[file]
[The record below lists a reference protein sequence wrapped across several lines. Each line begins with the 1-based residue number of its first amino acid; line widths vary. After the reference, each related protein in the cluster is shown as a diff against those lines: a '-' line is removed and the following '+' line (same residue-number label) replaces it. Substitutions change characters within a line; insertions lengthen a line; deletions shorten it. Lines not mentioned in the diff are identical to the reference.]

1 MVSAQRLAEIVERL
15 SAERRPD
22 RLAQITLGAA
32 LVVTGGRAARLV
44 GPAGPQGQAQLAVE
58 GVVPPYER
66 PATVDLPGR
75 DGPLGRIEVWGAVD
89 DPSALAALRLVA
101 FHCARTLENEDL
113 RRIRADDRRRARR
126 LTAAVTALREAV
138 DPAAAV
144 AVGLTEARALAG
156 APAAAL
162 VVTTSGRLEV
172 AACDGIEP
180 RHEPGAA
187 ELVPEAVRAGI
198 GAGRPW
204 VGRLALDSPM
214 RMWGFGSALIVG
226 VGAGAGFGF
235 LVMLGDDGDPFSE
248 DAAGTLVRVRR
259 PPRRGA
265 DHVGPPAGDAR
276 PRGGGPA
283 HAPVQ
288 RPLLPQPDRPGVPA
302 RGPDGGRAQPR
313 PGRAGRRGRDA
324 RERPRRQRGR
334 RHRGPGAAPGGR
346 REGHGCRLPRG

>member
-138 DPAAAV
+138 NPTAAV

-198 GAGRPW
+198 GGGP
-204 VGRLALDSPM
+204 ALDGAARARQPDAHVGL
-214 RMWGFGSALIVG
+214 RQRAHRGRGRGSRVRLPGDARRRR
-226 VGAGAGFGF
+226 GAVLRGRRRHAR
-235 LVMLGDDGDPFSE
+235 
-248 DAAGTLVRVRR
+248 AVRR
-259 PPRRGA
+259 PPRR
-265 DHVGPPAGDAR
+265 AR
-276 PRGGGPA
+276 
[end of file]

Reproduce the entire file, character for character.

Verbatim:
[The record below lists a reference protein sequence wrapped across several lines. Each line begins with the 1-based residue number of its first amino acid; line widths vary. After the reference, each related protein in the cluster is shown as a diff against those lines: a '-' line is removed and the following '+' line (same residue-number label) replaces it. Substitutions change characters within a line; insertions lengthen a line; deletions shorten it. Lines not mentioned in the diff are identical to the reference.]

1 MVSAQRLAEIVERL
15 SAERRPD
22 RLAQITLGAA
32 LVVTGGRAARLV
44 GPAGPQGQAQLAVE
58 GVVPPYER
66 PATVDLPGR
75 DGPLGRIEVWGAVD
89 DPSALAALRLVA
101 FHCARTLENEDL
113 RRIRADDRRRARR
126 LTAAVTALREAV
138 DPAAAV
144 AVGLTEARALAG
156 APAAAL
162 VVTTSGRLEV
172 AACDGIEP
180 RHEPGAA
187 ELVPEAVRAGI
198 GAGRPW
204 VGRLALDSPM
214 RMWGFGSALIVG
226 VGAGAGFGF
235 LVMLGDDGDPFSE
248 DAAGTLVRVRR
259 PPRRGA
265 DHVGPPAGDAR
276 PRGGGPA
283 HAPVQ
288 RPLLPQPDRPGVPA
302 RGPDGGRAQPR
313 PGRAGRRGRDA
324 RERPRRQRGR
334 RHRGPGAAPGGR
346 REGHGCRLPRG

>member
-138 DPAAAV
+138 NPTAAV

-198 GAGRPW
+198 GGGP
-204 VGRLALDSPM
+204 ALDGAARARQPDAHVGL
-214 RMWGFGSALIVG
+214 RQRAHRGRGRGSRVRLPGDARRRR
-226 VGAGAGFGF
+226 GAVLRGRRRHAR
-235 LVMLGDDGDPFSE
+235 
-248 DAAGTLVRVRR
+248 AVRR
-259 PPRRGA
+259 PPRR
-265 DHVGPPAGDAR
+265 AR
-276 PRGGGPA
+276 